Thursday, 30 July 2009

The Wayland Show - Watton - 2nd August

The annual Wayland Show is one of oldest agricultural events in the country having been held for over 150 years, the first show was in 1857. It is still going strong and attracts crowds of more than 5,000 people to see displays of livestock, fur & feathers. The event also features displays of steam engines, classic cars, vintage tractors, gun dogs, falconry, art, crafts and weavers and spinners will be displaying their techniques. There will also be horse and carriage and helicopter rides. The Capturing Our Wayland Heritage’ project will have a stand at the show, with a display of copies of documents dating from the early years of the show.

8.30 Horse Event
10.00 Gun Dogs
10.25 Cyril the Squirrel
10.50 West Norfolk Foxhounds
11.10 Young Farmers Surprise Competition .
11.35 Classic cars
12.00 Household Cavalry display
12.30 Presentation of Young Achievers Award
12.35 Eagle Heights birds of prey
13.00 Vintage Tractors
13.25 Mid Norfolk Gun Dogs
13.50 Cyril the Squirrel
14.15 Martial Arts Display
14.35 West Norfolk Foxhounds
15.00 Norfolk Young Farmers Surprise Competition
15.25 Presentation of cheque to Macmillan Cancer Support
15.30 Household Cavalry display
16.00 Eagle Heights birds of prey
16.30 Livestock and Horses Champions parade
17.00 Presentation of the “Champion of Champions” award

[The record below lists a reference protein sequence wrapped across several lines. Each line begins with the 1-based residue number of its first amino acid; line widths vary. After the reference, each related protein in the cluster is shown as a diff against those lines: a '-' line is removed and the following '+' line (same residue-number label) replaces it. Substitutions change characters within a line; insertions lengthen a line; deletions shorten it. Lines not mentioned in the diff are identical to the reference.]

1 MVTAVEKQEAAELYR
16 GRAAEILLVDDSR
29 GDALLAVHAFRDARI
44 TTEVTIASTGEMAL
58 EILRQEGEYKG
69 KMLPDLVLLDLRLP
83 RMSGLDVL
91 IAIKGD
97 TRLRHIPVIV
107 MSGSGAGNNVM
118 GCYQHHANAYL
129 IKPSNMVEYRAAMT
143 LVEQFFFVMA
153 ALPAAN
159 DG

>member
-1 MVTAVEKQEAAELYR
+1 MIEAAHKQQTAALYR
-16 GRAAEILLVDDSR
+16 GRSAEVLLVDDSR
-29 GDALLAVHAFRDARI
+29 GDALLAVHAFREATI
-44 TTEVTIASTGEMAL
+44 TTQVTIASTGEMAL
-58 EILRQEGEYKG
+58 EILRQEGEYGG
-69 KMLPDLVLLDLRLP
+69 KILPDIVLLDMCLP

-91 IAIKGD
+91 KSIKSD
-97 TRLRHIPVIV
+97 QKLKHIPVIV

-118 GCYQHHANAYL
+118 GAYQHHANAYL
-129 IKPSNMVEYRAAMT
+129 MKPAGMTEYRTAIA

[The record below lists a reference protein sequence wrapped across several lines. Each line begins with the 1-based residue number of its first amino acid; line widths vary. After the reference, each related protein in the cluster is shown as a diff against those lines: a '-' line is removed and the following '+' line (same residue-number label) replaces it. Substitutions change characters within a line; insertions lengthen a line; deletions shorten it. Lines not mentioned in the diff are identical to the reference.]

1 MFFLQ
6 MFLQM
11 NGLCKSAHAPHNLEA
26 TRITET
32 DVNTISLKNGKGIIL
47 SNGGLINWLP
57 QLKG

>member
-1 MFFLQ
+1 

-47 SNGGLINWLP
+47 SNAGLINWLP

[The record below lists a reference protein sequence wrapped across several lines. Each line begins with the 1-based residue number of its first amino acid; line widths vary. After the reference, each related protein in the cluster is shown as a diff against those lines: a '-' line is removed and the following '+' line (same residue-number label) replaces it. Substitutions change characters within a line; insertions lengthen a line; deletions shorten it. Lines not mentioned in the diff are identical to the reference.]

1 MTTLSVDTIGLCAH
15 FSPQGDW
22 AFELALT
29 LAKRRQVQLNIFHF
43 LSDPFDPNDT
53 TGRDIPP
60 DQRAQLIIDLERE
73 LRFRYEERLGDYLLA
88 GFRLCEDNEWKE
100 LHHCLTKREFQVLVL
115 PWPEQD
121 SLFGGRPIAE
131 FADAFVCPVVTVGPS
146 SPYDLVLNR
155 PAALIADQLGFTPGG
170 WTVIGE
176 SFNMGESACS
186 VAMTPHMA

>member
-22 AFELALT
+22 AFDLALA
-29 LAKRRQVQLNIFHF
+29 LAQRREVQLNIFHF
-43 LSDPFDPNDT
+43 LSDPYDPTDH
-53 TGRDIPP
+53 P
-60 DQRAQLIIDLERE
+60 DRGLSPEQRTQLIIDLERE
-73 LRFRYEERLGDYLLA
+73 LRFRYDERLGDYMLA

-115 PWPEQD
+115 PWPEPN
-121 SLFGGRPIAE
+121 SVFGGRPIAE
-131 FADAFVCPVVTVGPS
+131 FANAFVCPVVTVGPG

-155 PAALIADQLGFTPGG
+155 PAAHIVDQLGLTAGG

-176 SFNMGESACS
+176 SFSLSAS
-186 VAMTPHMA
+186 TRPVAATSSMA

All profits go to local charities. The Wayland Show Website
Entry prices are: Adults £8, Children £3 (under 5s free) and OAPs £6. Car parking is free.

Wednesday, 15 July 2009

Heirloom Needlework

On Tuesday I have joined the Hackers, Tackers and Stuffers Quilt & Needlework Group in Watton. The project I will be working on is to finish a large patchwork bedspread my mother started when she was serving in the ATS during the war. It travelled around the country with her from camp to camp. At a time when all material was rationed and 'make do and mend' was a way of life patchwork was a good way of using every scrap of fabric. I remember her still working on it occasionally when I was a child. It was always a pleasure looking at the wonderful range of colours, designs and fabrics it was made up of. It is all hand sewn, so I will follow on in the same way. When it is finished my plan is to embroider the backing cloth with the story of the patchwork and list the camps she was stationed at as a Radar operator, where she would have sat in the camp huts with the rest of the girls, sewing and mending around the little metal coal stove. The hexagonal card templates used for the individual patches where made from cigarette packets, which she got all the chaps to save for her; they are in themselves a record of 1940s graphic design.

Do you have any pieces of heirloom needlework with a local story to tell? If so the 'Capturing Our Wayland Heritage' project would like to help you record it, so it can be shared with others for years to come.

Tuesday, 14 July 2009

Quilting and Needlework Exhibition by the Watton 'Hackers, Tackers & Stuffers Quilt and Needlework Group'

The Mayor of Watton, Councillor Margaret Holmes, opened the 2009 group exhibition in the Dragonfly Visitor and Exhibition Centre in Watton on 1oth July, and it runs until the 18th July. The opening night preview was very well attended. Their exhibition is a wonderful display of traditional and contemporary needlework skills and creativity, from group members living in the Wayland Area. A new blog site for the group has been set up with the help of the 'Capturing Our Wayland Heritage Project'

Wednesday, 1 July 2009

Days to Remember

The project will be having a stand at the 'Days to Remember' event at Gressenhall Farm and Workhouse Museum this Friday 3rd July. It is a day especially for the over 55s and entrance is half price for the day for them.